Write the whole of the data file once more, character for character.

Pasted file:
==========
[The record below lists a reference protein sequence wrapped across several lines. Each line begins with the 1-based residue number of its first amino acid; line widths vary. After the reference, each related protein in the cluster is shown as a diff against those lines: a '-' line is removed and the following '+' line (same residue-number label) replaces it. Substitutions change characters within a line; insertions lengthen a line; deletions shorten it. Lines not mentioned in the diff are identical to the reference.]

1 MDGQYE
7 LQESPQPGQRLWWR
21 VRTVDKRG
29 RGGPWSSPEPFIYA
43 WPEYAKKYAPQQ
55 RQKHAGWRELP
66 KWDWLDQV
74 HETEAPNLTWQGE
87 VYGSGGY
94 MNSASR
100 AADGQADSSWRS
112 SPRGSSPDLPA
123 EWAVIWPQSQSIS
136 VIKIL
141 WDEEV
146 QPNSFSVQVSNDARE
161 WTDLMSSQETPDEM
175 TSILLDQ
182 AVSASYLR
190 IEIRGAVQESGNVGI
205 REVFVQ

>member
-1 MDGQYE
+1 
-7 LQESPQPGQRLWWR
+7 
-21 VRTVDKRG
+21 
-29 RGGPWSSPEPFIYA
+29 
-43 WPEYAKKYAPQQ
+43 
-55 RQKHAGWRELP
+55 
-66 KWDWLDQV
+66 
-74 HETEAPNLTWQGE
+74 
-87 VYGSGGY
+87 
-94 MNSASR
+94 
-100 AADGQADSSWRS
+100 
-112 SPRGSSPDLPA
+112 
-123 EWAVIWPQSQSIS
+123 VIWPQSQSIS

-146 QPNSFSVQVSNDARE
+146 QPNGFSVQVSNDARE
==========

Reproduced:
[The record below lists a reference protein sequence wrapped across several lines. Each line begins with the 1-based residue number of its first amino acid; line widths vary. After the reference, each related protein in the cluster is shown as a diff against those lines: a '-' line is removed and the following '+' line (same residue-number label) replaces it. Substitutions change characters within a line; insertions lengthen a line; deletions shorten it. Lines not mentioned in the diff are identical to the reference.]

1 MDGQYE
7 LQESPQPGQRLWWR
21 VRTVDKRG
29 RGGPWSSPEPFIYA
43 WPEYAKKYAPQQ
55 RQKHAGWRELP
66 KWDWLDQV
74 HETEAPNLTWQGE
87 VYGSGGY
94 MNSASR
100 AADGQADSSWRS
112 SPRGSSPDLPA
123 EWAVIWPQSQSIS
136 VIKIL
141 WDEEV
146 QPNSFSVQVSNDARE
161 WTDLMSSQETPDEM
175 TSILLDQ
182 AVSASYLR
190 IEIRGAVQESGNVGI
205 REVFVQ

>member
-1 MDGQYE
+1 
-7 LQESPQPGQRLWWR
+7 
-21 VRTVDKRG
+21 
-29 RGGPWSSPEPFIYA
+29 
-43 WPEYAKKYAPQQ
+43 
-55 RQKHAGWRELP
+55 
-66 KWDWLDQV
+66 
-74 HETEAPNLTWQGE
+74 
-87 VYGSGGY
+87 
-94 MNSASR
+94 
-100 AADGQADSSWRS
+100 
-112 SPRGSSPDLPA
+112 
-123 EWAVIWPQSQSIS
+123 VIWPQSQSIS

-146 QPNSFSVQVSNDARE
+146 QPNGFSVQVSNDARE